I have it. It happens when you have a monumental fishing trip and try to come back from the way out. But along the way you agree with the Capt. that every floating log, boil, tuna chic, oily smell should be grounds to stop and inspect. Even when the roll out time is about 3-3:30 am …. you just can’t stop.
We headed out into the pitch black dark, darker than I ever remember night. The boat is a 23′ Regulator w/twins. It was a 70 mile journey out to the Wilmington Canyon. It’s a place where dreams are made just as quickly as hearts get crushed. It was a perfect ride out. Capt. prepared most of the bally hoo only hours before. As soon as we hit troll he was deploying with the precision of strategic planner. As I took the wheel: spreader bars, and islanders went over the back and side. It always has to be just perfect. And it is.
When the Capt. is putting everything out I stay focused on the course and try to stay out-of-the-way. It is with complete amazement I watch as the depth descends. I lose myself thinking about all the life at 1000, 2000, 2500. Watching countless hours and reading gives you a lot of ideas of what is down there. Then reality snaps back with a quick bam on the blue and white Islander jr with the small bally hoo. The Capt says… reel it in. IMAGINATION going into overtime. What is it, because it peels off real quick, then goes the place I hate the most: Straight down. I am familiar with this tactic as my one and only other tuna was a Blue Fin who showed me what the straight down dive is all about. But, that was a few years ago. I was holding the rod slightly wrong at first then thinking, this is going to hurt. But after a quick re adjustment by the Capt. I brought in my first Yellow Fin Tuna. Was not huge by any means, it was a keeper and I was proud.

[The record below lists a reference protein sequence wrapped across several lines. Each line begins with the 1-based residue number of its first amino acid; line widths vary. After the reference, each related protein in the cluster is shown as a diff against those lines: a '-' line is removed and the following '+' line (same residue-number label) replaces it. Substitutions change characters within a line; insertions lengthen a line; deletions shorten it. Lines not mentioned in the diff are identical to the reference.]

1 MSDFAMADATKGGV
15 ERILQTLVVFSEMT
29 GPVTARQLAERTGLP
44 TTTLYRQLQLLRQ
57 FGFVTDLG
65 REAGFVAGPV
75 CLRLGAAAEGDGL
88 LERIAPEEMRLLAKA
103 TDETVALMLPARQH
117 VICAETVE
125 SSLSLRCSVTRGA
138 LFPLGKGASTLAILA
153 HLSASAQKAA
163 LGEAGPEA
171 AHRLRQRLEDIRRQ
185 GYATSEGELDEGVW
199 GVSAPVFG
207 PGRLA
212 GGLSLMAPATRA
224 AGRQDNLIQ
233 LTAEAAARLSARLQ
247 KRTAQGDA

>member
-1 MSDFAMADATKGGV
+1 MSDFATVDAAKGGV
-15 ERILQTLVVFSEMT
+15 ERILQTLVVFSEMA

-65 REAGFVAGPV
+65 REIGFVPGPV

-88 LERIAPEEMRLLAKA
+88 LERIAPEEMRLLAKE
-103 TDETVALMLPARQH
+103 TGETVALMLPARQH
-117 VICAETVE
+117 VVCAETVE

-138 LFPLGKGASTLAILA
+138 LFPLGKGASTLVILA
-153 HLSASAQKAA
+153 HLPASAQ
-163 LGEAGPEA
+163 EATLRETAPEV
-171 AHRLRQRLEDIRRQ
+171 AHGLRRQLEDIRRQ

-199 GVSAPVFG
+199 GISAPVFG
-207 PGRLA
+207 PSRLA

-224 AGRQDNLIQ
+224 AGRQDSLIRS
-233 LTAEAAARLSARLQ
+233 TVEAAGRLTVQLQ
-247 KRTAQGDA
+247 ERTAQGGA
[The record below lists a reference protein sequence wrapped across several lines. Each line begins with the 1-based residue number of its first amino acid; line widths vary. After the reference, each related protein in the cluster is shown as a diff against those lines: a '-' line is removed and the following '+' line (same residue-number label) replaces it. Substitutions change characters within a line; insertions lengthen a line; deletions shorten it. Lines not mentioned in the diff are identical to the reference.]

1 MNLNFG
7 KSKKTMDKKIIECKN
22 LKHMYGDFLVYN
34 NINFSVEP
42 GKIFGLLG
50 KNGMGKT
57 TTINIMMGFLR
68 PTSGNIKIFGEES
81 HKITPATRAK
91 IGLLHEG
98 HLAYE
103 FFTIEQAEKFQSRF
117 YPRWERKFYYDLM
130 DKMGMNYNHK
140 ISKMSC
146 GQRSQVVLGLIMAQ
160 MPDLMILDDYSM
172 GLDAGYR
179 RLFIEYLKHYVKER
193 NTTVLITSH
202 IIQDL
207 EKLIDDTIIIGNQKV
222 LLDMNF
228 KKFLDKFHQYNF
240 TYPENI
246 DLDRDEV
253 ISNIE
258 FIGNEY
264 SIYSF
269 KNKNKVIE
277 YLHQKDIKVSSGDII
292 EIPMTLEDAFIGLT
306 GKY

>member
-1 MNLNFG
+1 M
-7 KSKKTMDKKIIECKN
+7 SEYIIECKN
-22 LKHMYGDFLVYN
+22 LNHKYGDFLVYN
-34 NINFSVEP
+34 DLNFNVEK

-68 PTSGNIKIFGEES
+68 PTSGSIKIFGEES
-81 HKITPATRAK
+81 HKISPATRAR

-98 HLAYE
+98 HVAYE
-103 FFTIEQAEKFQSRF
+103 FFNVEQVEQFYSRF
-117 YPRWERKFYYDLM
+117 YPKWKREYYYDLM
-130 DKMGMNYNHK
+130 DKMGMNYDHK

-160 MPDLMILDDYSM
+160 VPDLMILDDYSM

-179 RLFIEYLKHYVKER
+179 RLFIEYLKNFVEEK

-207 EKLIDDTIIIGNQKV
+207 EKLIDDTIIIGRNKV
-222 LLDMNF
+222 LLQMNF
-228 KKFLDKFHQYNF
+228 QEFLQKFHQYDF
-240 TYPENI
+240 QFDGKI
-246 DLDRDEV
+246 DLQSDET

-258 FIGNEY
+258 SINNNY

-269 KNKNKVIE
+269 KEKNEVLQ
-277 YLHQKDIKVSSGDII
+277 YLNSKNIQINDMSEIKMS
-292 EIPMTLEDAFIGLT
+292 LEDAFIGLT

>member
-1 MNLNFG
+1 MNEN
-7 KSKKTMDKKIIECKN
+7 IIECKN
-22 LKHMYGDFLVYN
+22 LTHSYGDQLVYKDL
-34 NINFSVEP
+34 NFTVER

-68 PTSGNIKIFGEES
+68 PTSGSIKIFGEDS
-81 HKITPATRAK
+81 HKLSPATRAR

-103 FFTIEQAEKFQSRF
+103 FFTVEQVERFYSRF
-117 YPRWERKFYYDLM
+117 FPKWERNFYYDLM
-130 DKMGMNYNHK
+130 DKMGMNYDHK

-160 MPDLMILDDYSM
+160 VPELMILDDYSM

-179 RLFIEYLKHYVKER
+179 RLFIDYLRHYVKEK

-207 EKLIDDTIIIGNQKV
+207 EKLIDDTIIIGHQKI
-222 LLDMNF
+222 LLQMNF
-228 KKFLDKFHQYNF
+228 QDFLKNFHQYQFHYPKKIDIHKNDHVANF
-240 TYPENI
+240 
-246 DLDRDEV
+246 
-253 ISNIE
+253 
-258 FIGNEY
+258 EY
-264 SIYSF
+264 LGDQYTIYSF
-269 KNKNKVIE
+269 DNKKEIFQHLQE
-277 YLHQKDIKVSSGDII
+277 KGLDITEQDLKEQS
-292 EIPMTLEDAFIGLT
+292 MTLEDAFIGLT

We spent more time trolling as the heat was on and water temps wavered between 81-84. Beautiful blue turquoise, sometimes purple looking water. After a few hours Capt said, let’s look for some Mahi. First high hat, nothing, next one a big boat rushed ahead of us. It was fine, we were enjoying life out there. So we pulled up to the next. Capt threw out a couple chunks and the water lit up with color. Like nothing I had ever seen.
It was the beginning of Mahi madness.
We dropped down gami 7/0 circle hooks from our flounder rods with just a chunk. Before we could get a foot in the water we hooked-up each time. And it went on and on. High jumpers, crazy action, bloody decks. It was addicting just watching them in the water chase each other. Everyone different and more beautiful than the last.
We finally stopped as it was time to start heading back. Quick clean-up and off we went. But then there was this log…how great are these two birds just hangin there, squawking away:
and once again we dropped down some hooks. WHAM! a few more Mahi. Plus, one of the most beautiful of the day.
We pried ourselves and took off for the barn. Then WT… what’s that boil over there???
Capt. put out the bird. It looked to be a tight bunch of skip jacks. But we had to leave… really now.
Life for the day was nothing short of spectacular. The ocean blessed us with a great big bunch of porpoises racing out – airborne showing off, whales, flying fish, the skip jack frenzy, the color of the water… and the coolest little tuna chic that all day long circled the deployed bird time and time again.
We got back to the dock about 6pm…. took some time to get every thing cleaned up. Packed the cooler with the fish….and I could not lift the my side. I’ll even admit my arm was just a little bit sore that night. But it felt good.